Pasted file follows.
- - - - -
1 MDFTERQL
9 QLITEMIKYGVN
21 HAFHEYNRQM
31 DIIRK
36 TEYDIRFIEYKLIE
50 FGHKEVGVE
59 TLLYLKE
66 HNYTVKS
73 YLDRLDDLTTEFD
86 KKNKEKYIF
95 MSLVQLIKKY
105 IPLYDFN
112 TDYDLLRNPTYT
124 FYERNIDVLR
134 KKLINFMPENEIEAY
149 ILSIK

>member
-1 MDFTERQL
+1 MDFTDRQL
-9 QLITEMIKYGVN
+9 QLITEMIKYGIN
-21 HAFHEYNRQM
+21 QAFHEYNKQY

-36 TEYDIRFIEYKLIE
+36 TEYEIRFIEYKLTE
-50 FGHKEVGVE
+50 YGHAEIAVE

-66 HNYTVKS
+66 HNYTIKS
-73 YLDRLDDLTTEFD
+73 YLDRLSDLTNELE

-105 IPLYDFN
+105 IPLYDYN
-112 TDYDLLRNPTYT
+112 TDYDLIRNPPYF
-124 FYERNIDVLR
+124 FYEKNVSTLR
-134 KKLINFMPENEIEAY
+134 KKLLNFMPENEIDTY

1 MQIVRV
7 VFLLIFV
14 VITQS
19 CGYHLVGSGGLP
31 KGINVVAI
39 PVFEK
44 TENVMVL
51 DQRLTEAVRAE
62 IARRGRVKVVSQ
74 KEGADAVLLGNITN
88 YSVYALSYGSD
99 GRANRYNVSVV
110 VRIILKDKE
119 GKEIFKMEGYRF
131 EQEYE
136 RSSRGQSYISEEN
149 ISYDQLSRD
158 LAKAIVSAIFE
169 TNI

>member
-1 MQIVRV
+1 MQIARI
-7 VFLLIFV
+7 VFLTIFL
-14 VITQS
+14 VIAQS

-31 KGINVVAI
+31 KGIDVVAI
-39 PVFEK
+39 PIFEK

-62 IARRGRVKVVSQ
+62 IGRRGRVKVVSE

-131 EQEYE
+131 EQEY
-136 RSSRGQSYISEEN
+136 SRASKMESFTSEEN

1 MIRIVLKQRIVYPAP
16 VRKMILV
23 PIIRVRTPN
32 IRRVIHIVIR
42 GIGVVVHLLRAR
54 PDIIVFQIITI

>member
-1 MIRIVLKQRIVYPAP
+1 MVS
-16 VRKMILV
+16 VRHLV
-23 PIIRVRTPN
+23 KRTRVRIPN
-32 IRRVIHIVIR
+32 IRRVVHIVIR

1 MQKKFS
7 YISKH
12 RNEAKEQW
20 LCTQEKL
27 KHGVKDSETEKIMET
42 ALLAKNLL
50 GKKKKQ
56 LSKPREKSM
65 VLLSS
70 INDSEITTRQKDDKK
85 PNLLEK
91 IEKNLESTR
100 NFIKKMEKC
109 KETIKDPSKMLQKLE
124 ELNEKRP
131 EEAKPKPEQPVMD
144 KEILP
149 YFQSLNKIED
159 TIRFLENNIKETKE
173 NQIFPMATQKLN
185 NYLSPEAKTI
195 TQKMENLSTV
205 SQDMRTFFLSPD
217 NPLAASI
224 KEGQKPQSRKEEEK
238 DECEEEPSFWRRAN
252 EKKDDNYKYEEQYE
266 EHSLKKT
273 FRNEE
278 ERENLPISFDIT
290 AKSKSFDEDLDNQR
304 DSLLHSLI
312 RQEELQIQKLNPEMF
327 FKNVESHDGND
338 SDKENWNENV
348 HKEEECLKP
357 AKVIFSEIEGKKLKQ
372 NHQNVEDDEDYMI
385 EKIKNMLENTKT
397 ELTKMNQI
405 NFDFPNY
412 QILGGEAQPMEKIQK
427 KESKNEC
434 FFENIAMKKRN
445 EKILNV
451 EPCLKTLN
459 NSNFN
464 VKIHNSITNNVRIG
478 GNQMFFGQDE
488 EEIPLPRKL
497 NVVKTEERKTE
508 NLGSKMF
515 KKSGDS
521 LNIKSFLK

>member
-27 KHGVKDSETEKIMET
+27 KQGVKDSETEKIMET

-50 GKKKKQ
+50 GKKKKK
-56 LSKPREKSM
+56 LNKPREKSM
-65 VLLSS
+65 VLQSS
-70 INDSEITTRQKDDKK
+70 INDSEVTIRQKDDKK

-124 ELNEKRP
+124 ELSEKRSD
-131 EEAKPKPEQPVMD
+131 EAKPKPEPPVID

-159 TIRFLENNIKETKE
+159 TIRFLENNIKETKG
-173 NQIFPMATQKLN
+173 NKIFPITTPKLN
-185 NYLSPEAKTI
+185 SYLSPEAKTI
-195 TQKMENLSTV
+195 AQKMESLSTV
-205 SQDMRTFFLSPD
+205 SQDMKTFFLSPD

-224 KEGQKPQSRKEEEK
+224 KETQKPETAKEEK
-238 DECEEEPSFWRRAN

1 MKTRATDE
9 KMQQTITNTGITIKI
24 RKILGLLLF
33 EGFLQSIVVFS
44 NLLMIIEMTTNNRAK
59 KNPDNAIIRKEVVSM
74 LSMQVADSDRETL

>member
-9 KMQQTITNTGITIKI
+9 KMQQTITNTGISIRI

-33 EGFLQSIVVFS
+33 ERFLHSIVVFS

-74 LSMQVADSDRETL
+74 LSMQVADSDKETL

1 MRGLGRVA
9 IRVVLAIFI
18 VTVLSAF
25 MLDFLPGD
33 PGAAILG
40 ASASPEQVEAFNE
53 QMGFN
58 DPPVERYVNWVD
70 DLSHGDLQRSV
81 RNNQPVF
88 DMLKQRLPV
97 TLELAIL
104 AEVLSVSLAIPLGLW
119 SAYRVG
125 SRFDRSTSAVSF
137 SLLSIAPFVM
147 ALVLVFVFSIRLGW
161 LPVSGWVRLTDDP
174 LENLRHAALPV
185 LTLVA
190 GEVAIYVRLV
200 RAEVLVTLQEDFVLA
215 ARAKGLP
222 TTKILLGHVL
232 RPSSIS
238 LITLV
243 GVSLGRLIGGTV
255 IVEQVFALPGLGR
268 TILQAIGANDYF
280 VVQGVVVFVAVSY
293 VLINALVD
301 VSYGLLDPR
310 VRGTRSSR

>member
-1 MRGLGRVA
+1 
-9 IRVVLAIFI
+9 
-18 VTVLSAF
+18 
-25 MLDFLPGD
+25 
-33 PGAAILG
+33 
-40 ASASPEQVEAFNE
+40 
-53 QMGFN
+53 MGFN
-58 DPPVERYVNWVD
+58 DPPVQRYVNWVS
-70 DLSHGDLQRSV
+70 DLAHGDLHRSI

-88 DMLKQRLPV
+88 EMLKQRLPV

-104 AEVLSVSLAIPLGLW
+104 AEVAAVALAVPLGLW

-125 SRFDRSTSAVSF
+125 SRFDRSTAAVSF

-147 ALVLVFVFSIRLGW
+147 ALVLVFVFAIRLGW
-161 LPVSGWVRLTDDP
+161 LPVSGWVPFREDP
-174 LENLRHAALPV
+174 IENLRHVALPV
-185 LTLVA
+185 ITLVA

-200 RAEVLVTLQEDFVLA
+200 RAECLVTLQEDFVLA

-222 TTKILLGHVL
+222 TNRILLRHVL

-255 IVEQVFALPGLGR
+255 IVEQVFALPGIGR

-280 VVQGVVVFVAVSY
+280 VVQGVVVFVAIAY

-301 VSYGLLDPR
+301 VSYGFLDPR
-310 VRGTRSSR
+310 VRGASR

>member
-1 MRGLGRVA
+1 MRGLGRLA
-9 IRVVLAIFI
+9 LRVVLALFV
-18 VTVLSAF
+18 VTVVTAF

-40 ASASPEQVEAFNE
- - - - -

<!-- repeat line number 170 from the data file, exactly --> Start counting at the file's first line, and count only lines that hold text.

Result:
-224 KEGQKPQSRKEEEK